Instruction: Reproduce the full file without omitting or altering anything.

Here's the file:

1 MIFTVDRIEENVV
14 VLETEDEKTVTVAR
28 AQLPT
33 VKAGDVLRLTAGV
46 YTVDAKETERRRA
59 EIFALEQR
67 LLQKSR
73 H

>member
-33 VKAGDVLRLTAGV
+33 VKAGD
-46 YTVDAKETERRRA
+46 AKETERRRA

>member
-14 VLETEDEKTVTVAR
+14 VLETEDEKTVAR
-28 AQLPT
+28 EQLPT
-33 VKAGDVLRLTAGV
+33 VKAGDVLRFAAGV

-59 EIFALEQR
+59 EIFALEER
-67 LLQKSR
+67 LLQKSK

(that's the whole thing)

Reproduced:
1 MIFTVDRIEENVV
14 VLETEDEKTVTVAR
28 AQLPT
33 VKAGDVLRLTAGV
46 YTVDAKETERRRA
59 EIFALEQR
67 LLQKSR
73 H

>member
-33 VKAGDVLRLTAGV
+33 VKAGD
-46 YTVDAKETERRRA
+46 AKETERRRA

>member
-14 VLETEDEKTVTVAR
+14 VLETEDEKTVAR
-28 AQLPT
+28 EQLPT
-33 VKAGDVLRLTAGV
+33 VKAGDVLRFAAGV

-59 EIFALEQR
+59 EIFALEER
-67 LLQKSR
+67 LLQKSK